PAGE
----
Church leaders affirm same-sex foster parents in wake of Supreme Court decision
Leaders of United Church of Christ ministries responded June 17 to that day’s U.S. Supreme Court ruling in a case concerning the right of same-sex couples to be foster parents. In Fulton v. Philadelphia, the court ruled that the city may not prevent a Catholic agency — one that refused to work with same-sex couples — from screening potential foster parents.
The UCC had joined three other religious organizations in filing a friend-of-the-court brief in the case. Background is here.
The three statements from Cleveland-based staff members came as advocates for LGBTQ+ rights prepared for online “Decision Day” activities that evening. A rally was scheduled for 7 p.m. ET and a “town hall” for 8:30. Justice and Local Church Ministries and the Open and Affirming Coaltion — among many co-sponsors of the events — encouraged UCC people to register for them here.
Here are the statements:
The Rev. Michael Schuenemeyer, Team Leader, UCC Health and Wholeness Advocacy Ministries: "Although today's Supreme Court decision in Fulton v. Philadelphia may be decided on the narrowest of grounds, it does not take away the sting of its negative impact on children in the foster care system of Philadelphia or on Philadelphia’s same-sex couples who are or wish to become foster parents. This decision exacerbates the already difficult circumstances of children needing to be placed in foster care, and the discrimination it perpetuates defames the worth and dignity of same-sex couples who are or wish to be foster parents. The decision also demonstrates how creating exemptions in nondiscrimination laws or policies can be a slippery slope, making non-discrimination laws and policies unenforceable. This is something the City of Philadelphia and other cities with similar exemptions must address. "The UCC General Synod has declared, 'as a child of God, every person is endowed with worth and dignity that human judgment cannot set aside.' The General Synod has also affirmed the worth and dignity of same-sex couples as parents and advocates for their rights to adoption and foster parenting. "The upside of the court's ruling is that they did not recognize a broad license to discriminate against LGBTQ+ people, ensuring that the legal protections against discrimination, where they exist, remain intact. The fact that they do not exist everywhere means there is much work to be done. This is work at the heart of becoming a just world for all."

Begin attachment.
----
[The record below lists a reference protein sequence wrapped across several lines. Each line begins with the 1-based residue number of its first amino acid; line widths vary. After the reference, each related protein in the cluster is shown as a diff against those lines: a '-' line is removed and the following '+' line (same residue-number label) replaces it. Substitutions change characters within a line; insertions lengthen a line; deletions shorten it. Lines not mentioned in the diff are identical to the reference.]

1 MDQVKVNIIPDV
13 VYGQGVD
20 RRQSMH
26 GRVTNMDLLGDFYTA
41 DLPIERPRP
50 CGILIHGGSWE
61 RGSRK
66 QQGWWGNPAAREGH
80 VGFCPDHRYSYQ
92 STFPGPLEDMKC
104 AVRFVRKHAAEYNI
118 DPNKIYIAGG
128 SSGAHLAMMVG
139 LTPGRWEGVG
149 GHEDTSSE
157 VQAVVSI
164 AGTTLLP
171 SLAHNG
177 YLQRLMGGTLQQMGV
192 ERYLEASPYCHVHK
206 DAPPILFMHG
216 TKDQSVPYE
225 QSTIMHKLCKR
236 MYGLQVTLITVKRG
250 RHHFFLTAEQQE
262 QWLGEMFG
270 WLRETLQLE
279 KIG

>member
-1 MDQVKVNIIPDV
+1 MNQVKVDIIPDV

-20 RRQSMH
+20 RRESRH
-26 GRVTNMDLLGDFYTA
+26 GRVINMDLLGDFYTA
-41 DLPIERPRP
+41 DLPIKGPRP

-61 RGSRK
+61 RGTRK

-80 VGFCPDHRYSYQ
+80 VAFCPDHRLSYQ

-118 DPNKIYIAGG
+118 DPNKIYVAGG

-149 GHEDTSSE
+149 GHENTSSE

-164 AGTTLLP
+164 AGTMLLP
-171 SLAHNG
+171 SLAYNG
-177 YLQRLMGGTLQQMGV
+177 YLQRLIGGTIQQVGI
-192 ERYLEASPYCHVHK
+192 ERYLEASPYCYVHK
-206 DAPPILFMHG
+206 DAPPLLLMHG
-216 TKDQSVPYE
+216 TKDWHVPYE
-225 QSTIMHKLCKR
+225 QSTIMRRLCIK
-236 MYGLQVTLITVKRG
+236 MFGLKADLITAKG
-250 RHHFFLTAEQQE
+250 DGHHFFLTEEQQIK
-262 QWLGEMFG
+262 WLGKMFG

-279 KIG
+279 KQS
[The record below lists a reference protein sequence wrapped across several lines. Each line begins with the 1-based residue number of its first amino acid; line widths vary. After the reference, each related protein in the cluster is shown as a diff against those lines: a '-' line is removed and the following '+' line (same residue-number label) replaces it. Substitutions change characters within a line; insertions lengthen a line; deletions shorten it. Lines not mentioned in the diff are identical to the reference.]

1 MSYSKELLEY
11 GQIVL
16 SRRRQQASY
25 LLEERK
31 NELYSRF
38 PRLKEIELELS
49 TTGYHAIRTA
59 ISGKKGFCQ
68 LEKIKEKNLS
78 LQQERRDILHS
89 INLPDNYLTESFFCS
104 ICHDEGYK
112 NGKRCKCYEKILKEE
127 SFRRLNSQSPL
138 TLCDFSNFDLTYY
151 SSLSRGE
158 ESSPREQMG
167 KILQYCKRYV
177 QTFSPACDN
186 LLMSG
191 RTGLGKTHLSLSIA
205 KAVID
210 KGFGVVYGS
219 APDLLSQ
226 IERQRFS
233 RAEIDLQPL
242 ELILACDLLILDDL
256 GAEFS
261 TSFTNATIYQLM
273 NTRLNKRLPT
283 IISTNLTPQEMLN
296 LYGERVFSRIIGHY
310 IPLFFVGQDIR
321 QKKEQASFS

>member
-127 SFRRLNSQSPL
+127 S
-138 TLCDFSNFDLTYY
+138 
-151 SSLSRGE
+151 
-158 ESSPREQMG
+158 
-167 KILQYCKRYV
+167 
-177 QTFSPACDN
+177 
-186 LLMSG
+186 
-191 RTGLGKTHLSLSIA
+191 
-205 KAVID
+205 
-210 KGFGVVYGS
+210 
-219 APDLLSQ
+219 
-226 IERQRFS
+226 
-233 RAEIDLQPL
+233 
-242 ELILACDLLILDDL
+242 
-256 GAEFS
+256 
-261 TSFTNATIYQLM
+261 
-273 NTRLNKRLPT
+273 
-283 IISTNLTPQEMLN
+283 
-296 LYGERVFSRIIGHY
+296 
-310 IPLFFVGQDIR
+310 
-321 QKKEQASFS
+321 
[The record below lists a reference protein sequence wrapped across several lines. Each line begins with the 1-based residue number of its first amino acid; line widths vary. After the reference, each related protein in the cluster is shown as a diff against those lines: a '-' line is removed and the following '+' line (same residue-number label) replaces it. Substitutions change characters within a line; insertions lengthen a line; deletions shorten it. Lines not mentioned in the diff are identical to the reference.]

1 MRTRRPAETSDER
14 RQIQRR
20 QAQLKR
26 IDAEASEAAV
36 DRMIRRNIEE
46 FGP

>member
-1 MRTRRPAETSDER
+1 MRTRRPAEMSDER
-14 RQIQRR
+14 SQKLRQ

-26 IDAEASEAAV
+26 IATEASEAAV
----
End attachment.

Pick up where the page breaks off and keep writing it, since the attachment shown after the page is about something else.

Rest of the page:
Executive Director Andy Lang, UCC ONA Coalition: "While the impact of today's ruling may be narrow, it's important that LGBTQ+ parents and future parents know the ONA Coalition and the United Church of Christ will not stop defending the worth and dignity of their families. We reject the teaching of any church that same-sex parents and foster parents are somehow unworthy. They have saved the lives of countless children who have found safety and support in loving families. We call on ONA churches to seek opportunities for pastoral care for and solidarity with the families of LGBTQ+ parents."
UCC General Counsel Heather Kimmel: “In our amicus brief we argued that the First Amendment does not prohibit requiring adherence to a nondiscrimination clause in a government contract, and today’s narrow opinion does not hold differently. The Court recognized that the equal treatment of prospective foster parents, including gay persons and gay couples, was a ‘weighty one.’ Under the terms of this particular contract, the Court found the city was able to grant an exception to the contract provision for any reason, and that undermined the city’s compelling interest in eradicating discrimination. Refusing to grant Catholic Social Services such an exception based on its religious beliefs thus violated CSS’s religious exercise rights.”
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